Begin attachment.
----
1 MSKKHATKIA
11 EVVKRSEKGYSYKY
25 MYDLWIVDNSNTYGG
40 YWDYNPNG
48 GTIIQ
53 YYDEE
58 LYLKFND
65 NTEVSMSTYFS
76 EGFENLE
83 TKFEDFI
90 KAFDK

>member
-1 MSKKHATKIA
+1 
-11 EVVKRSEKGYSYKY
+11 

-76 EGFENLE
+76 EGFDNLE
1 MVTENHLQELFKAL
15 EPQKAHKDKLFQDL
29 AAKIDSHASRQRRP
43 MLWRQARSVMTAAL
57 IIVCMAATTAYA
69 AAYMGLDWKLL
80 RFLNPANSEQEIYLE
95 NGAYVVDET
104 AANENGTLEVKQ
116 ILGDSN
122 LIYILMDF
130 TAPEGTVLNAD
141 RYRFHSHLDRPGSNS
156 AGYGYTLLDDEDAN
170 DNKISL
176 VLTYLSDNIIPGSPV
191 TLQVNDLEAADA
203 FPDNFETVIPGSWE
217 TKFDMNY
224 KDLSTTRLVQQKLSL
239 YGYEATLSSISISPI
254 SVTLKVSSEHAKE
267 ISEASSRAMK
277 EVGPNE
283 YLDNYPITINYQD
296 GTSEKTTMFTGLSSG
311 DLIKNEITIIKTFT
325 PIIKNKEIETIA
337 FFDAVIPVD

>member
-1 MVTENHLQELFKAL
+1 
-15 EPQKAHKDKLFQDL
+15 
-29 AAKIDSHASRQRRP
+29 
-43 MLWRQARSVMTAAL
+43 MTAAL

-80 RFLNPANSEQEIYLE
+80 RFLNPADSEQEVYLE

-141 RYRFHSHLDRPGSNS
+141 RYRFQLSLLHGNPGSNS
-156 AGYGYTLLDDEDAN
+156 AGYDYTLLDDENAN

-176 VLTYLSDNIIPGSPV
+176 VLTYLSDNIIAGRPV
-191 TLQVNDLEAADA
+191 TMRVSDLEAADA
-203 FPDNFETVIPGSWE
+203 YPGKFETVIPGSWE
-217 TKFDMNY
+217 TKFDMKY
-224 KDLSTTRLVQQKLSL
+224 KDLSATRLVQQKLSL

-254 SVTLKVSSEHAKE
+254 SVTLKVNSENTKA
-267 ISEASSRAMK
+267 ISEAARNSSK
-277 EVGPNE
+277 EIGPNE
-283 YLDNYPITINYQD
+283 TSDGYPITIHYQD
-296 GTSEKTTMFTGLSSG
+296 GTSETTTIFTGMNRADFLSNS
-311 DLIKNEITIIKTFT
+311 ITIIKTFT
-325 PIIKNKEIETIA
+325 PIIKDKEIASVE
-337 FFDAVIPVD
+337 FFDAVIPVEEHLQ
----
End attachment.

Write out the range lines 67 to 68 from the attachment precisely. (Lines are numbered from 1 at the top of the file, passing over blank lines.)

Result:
-203 FPDNFETVIPGSWE
+203 YPGKFETVIPGSWE